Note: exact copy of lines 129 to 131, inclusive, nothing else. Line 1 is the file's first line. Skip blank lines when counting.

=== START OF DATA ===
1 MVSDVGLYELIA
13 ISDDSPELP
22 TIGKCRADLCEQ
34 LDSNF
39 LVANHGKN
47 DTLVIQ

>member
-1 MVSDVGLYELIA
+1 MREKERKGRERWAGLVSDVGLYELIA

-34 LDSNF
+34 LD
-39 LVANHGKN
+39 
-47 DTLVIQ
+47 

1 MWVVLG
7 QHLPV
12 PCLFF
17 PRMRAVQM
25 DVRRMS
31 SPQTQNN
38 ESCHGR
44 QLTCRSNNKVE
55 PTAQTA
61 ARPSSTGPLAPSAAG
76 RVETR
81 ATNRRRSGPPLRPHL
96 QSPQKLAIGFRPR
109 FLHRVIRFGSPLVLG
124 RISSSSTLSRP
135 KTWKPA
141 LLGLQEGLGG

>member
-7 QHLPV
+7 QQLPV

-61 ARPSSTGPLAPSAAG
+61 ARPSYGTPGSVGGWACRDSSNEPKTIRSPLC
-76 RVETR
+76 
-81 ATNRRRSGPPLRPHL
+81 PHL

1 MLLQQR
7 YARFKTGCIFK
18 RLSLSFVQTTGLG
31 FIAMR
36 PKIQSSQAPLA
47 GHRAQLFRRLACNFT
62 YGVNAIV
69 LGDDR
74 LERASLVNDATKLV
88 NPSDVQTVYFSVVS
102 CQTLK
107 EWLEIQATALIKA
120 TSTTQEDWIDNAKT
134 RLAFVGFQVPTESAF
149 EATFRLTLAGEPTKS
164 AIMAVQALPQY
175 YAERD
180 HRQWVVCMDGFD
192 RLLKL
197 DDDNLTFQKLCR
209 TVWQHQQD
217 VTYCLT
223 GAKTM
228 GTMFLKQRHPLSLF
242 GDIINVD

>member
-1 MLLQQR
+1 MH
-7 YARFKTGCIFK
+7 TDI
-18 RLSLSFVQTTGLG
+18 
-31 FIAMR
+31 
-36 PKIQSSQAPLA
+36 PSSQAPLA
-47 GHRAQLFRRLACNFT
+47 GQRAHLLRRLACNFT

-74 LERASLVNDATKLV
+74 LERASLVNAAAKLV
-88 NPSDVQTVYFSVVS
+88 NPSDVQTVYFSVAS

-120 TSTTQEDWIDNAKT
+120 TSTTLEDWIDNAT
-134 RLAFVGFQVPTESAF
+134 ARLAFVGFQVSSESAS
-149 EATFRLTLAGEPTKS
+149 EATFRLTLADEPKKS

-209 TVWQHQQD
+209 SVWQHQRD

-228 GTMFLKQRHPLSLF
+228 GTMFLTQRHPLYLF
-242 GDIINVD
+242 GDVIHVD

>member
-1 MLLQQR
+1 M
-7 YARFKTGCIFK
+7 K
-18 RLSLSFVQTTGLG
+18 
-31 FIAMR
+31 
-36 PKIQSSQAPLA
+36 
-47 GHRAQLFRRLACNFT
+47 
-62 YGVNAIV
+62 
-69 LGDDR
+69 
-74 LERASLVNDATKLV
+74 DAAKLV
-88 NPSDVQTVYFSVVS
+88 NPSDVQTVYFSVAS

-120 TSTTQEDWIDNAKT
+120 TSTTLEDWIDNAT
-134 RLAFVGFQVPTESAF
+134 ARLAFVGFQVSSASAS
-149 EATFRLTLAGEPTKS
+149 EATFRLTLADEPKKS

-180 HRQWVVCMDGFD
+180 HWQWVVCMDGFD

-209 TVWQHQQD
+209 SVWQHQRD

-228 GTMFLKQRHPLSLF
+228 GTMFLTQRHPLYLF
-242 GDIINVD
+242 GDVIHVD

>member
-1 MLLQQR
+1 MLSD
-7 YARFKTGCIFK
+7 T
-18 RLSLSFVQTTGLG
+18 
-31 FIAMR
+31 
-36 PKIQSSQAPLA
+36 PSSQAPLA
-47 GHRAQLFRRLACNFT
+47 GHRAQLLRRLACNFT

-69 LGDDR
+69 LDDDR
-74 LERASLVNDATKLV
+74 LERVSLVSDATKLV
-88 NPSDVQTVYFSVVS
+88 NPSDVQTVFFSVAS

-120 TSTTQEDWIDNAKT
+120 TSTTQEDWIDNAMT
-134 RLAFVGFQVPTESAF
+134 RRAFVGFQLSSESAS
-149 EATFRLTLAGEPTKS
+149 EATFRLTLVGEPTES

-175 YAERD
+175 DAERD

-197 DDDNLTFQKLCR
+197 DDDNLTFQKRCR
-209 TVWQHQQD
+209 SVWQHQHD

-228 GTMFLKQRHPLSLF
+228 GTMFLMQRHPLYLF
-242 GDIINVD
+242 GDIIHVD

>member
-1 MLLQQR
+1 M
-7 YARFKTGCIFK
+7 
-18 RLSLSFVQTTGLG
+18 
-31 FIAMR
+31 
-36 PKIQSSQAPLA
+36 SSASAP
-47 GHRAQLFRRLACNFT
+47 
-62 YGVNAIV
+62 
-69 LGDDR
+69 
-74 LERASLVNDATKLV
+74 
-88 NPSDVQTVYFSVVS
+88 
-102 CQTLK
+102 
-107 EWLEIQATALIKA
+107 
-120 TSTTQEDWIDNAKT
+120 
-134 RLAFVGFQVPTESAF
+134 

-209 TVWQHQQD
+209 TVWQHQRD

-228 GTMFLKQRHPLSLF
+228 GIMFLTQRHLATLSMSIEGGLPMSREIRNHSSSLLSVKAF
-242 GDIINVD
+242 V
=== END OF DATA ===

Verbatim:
-242 GDIINVD
+242 GDVIHVD

>member